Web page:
Psychosocial Aspects of Health Care Experiences in Women With Vulvovaginal Pain: Patients and Physician Perspectives

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Boyer, Stéphanie Camille
Genito-Pelvic Pain Penetration Disorder , Vulvovaginal Pain , Health Care , Biopsychosocial Model , Medical Training , Vulvodynia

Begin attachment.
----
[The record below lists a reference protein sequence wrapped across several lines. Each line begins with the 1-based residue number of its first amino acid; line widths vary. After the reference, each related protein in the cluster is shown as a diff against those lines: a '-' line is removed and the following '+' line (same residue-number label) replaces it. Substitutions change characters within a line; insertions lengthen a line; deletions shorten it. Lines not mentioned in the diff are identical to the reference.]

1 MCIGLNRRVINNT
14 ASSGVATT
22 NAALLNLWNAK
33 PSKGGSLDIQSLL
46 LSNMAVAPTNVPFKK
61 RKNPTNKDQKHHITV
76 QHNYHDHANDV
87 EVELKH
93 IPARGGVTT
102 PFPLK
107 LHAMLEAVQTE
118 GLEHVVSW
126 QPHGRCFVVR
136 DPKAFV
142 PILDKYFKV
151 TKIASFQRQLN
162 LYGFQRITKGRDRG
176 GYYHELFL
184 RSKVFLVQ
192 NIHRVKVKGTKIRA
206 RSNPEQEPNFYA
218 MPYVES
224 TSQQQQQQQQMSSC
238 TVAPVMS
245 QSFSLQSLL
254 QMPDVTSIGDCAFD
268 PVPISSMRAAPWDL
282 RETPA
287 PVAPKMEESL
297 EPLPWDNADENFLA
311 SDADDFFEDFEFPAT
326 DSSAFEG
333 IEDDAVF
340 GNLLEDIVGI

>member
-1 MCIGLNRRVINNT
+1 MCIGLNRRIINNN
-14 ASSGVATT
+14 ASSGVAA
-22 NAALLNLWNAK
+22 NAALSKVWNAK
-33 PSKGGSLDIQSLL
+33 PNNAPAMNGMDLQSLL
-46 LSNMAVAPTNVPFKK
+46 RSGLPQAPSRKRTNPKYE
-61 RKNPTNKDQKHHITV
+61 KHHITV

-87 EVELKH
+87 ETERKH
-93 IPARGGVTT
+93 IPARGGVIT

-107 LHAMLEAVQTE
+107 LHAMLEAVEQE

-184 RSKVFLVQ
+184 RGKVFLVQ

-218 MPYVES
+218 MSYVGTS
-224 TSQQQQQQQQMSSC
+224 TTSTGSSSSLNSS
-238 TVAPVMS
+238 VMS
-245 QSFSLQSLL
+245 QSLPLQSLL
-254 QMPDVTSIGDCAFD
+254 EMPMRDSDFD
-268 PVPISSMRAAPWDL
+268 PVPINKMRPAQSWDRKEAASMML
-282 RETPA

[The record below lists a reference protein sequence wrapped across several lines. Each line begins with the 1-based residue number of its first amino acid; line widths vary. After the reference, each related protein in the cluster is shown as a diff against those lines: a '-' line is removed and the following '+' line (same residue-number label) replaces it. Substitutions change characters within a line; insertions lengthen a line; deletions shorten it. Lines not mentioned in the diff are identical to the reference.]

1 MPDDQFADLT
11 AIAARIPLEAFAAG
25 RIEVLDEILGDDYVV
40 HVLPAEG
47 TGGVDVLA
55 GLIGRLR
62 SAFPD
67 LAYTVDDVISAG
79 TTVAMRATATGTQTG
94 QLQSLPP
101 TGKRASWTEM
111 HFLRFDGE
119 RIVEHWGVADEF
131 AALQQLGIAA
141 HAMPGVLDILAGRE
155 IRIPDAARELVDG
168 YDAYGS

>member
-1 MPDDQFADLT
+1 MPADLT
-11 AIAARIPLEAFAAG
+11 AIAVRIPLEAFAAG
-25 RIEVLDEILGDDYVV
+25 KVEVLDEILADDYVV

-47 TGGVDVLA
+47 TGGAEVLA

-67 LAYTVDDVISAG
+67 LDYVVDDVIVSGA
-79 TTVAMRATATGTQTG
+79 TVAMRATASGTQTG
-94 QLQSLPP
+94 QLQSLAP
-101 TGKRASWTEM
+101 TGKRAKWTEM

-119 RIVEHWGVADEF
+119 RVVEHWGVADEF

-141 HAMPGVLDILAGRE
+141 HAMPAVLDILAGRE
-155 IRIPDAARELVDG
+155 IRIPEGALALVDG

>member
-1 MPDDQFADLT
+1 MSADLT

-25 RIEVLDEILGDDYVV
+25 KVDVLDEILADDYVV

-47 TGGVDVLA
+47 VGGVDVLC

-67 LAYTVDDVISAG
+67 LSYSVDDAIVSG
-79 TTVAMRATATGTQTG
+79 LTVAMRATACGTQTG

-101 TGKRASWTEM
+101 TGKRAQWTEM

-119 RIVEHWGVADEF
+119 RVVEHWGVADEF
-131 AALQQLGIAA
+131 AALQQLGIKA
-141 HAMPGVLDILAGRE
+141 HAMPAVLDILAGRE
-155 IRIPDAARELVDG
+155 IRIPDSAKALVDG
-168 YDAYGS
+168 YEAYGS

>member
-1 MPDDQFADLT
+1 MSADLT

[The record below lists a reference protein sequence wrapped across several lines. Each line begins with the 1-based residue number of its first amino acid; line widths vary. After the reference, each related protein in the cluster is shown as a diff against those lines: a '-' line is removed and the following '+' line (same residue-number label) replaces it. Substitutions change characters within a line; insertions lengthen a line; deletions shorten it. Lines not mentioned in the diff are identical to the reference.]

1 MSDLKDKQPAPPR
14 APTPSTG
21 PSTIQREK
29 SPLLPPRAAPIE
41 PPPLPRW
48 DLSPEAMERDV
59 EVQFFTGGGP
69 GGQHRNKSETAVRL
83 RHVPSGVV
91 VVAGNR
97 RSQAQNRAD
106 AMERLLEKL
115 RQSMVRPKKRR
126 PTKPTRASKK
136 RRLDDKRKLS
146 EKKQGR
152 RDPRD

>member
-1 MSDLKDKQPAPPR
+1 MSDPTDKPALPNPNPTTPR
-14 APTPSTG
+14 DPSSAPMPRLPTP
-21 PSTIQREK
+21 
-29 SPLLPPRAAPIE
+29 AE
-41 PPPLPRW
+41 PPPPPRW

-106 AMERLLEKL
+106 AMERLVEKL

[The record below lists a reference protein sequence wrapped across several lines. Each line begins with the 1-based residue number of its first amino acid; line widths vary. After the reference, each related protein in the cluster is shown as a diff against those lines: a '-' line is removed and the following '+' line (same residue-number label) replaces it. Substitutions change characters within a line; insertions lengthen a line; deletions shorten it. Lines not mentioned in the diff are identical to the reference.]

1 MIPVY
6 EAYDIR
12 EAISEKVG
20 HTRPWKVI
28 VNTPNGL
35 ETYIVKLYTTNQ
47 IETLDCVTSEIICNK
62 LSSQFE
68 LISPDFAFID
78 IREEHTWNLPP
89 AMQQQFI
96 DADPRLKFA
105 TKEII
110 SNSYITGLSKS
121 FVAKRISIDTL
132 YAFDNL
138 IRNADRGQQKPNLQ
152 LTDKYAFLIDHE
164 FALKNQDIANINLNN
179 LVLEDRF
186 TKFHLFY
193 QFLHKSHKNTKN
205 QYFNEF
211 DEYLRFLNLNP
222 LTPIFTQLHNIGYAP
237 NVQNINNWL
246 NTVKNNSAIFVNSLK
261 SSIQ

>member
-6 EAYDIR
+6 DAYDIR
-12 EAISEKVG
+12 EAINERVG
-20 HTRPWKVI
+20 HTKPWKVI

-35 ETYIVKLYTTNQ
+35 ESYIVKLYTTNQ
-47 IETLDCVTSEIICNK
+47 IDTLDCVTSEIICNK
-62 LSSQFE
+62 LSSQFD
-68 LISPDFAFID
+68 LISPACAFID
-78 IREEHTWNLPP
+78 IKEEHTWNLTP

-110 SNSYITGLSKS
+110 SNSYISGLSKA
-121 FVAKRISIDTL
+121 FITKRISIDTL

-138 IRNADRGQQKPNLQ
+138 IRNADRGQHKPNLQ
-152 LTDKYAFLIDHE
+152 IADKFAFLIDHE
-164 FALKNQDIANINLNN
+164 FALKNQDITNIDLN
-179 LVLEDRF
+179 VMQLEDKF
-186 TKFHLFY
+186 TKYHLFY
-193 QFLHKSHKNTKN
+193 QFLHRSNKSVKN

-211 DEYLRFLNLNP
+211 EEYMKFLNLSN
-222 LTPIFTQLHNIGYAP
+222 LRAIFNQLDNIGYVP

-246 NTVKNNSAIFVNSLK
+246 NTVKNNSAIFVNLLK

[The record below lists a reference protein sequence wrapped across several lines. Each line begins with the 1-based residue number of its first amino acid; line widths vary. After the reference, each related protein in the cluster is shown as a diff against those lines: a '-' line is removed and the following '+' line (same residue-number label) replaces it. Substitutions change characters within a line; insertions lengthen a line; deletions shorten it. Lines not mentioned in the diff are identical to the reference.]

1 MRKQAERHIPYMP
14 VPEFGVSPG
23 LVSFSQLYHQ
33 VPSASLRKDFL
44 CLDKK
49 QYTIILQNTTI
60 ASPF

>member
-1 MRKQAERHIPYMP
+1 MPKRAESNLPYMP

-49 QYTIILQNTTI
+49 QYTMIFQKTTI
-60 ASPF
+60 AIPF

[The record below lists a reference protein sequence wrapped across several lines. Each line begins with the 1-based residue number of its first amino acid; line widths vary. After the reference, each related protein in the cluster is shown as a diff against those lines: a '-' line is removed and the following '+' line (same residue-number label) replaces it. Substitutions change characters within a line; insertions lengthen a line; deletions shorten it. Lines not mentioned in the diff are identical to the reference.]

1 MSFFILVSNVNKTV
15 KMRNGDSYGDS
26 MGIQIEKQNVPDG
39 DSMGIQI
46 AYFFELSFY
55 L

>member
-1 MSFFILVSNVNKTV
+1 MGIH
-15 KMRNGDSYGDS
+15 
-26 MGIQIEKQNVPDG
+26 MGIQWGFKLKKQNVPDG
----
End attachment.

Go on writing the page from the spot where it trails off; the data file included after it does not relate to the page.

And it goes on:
Vulvodynia, a common form of chronic vulvovaginal pain, is conceptualized as a multifactorial chronic pain condition. Research has examined the role of numerous physiological, psychological, and social factors in the development and maintenance of vulvodynia, however, health care experiences have not been closely examined in this clinical population. Three online studies were conducted to investigate the health care experiences of women with chronic vulvovaginal pain. Study 1 examined pelvic examination (PE) experiences in women with and without chronic pain during intercourse. During their last PE, women with pelvic and vulvovaginal pain reported significantly more pain and anxiety compared to women without pain during intercourse. Various predisposing (first PE experience), examination (quality of patient- physician interaction, physician gender), and psychological factors (vaginal penetration cognitions, body image) predicted PE ratings in women with and without pain during intercourse. Study 2 more broadly examined pain and adjustment in women with vulvovaginal pain. Pain-related beliefs (i.e., attributional style, perceived control) were related to health care variables and predicted adjustment. First, global attributions predicted depressive symptoms and pain-related cognitions/responses after controlling for pain severity and interference. Second, chance beliefs moderated the relationship between pain-related cognitions/responses and internal attributions. Third, women with higher chance and lower physician pain beliefs reported lower social support. Study 3 investigated the knowledge, attitudes, and comfort of Canadian medical residents in Family Medicine and Obstetrics and Gynecology (OBGYN) about vulvodynia. OBGYN residents later in their training reported greater knowledge and comfort with vulvodynia and its symptoms than their more junior counterparts; ratings did not significantly differ between specialties. Residents did report significantly more positive attitudes toward patients with ii vulvovaginal pain of identifiable pathology in comparison to patients with no physical findings. Comfort discussing sexuality in medical practice was a significant predictor of knowledge, attitudes, and comfort with vulvodynia after controlling for demographics/training variables. These findings offer a multidimensional perspective on the role of health care in biopsychosocial models of vulvovaginal pain, and have implications for the assessment and treatment of vulvodynia and Genito-Pelvic Pain/Penetration Disorder.
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